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Fearing Big, Bad Technology

Melissa Hill | July 10, 2011 | 8:16 PM

I know, as a member of Gen Y, I should have willingly run towards the warm embrace of this new technology. I did check it out, as I do most new web sites and tools. I like to at least have an idea what something is before I reject it. And I definitely rejected it then. It just seemed messy and confusing. When we started a Modern Twitter feed, I changed my tune.

I realized once I started using it that Twitter -- along with Facebook, MySpace and other social media sites -- are simply good for business, whether it's our magazine or your salon. If you are not using these free tools to reach out to your clients, you're missing out on great opportunities. MODERN editor Laurel Smoke and I were having a discussion about new technology recently, and she made a good point, likening it to a buffet with many choices. Your clients want to be talked to and communicated with in different ways. If you're limiting your methods of communication, you're losing out on valuable venues of talking to them -- and increasing your business and profits.

One of my recent Twitter connections was with Eric Moon, a stylist at M Coiffure salon and a TIGI educator. A couple of weeks ago, I noticed that he had posted two last-minute cancellations on his Twitter and Facebook accounts to see if anyone was interested in filling them. When I contacted him about how it worked out, he raved. "It was the first time I ever had done that and it was on a whim. Within 10 minutes, a client called and filled one of the spots." The second spot was also filled that day.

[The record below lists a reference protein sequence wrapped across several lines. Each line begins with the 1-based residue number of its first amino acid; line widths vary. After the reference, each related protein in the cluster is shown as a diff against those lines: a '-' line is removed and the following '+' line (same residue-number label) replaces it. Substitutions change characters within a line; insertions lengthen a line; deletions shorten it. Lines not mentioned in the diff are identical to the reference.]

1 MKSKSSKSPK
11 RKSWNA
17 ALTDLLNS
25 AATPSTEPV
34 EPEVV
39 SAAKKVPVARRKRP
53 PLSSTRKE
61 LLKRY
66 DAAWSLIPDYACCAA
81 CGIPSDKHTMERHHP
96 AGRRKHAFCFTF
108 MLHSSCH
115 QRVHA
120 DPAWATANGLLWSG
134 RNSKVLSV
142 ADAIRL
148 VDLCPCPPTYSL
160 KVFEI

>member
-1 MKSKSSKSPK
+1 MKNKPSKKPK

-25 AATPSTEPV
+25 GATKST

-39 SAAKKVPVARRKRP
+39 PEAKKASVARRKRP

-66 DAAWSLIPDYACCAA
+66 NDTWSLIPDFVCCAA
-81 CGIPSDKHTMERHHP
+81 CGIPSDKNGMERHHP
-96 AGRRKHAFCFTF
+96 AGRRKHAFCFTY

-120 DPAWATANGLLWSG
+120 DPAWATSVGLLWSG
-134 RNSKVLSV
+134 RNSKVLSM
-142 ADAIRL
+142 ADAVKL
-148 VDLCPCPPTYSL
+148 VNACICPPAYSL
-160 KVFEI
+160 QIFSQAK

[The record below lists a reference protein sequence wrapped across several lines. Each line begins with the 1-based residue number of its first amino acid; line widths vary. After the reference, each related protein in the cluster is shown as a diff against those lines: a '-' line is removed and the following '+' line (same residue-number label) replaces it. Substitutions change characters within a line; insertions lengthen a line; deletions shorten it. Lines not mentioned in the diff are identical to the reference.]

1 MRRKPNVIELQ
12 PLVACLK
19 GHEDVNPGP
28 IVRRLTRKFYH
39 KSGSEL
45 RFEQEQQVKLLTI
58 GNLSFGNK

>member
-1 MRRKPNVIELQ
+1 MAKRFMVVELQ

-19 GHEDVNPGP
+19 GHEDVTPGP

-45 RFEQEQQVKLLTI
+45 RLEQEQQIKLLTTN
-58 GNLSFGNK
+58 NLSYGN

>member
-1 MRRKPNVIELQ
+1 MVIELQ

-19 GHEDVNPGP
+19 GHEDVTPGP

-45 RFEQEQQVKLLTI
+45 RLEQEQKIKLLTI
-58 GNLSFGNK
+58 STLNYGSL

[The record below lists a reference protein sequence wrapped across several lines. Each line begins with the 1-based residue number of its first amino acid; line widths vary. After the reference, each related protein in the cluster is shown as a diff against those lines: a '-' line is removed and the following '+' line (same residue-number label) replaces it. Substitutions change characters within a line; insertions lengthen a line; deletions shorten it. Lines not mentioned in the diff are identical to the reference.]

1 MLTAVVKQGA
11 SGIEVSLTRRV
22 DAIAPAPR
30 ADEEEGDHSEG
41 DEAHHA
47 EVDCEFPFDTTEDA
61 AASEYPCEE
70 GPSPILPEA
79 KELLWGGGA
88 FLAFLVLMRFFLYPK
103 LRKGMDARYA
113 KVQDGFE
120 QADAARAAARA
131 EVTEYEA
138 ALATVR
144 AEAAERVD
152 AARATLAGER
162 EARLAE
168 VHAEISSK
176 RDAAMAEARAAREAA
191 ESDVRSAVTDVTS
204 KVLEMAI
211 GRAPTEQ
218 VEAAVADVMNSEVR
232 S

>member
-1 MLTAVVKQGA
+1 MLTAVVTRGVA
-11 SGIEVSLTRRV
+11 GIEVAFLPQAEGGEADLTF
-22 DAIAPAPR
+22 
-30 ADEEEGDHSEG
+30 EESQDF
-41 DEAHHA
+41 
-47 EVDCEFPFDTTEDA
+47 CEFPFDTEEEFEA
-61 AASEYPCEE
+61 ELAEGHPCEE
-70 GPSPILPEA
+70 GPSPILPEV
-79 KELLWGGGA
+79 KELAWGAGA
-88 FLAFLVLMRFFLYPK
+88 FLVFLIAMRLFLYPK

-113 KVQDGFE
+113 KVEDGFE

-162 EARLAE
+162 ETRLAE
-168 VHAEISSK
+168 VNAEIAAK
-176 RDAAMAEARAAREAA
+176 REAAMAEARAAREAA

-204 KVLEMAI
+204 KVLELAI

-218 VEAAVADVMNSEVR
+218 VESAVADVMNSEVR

"I don't get many cancellations or openings, so they got jumped on pretty quickly. The response was phenomenal," he says. Facebook can also act as a passive referral system. "People are nosy, and if someone sees a friend became a fan your salon, they may want to check out your page too."

Moon is now working on setting up a Twitter account for the salon itself, with intention of tweeting about special salon products of the day, giving out discounts or prizes when people respond, and letting people know about openings for all the stylists.

One word of advice he has for owners and stylists venturing into Twitter: "Be careful how much you tweet, what you tweet and when you tweet. Clients don’t want to hear about you drinking coffee or something. Make your tweets fun, interesting and spaced out enough that people look forward to hearing from you."

If you need some pointers on getting started, I'll be posting some helpful hints for next week's Wednesday Salon Success newsletter

Links to check out:

Eric on Twitter
Eric on Facebook
Modern on Twitter
Modern on Facebook
Modern on MySpace
Melissa on Facebook


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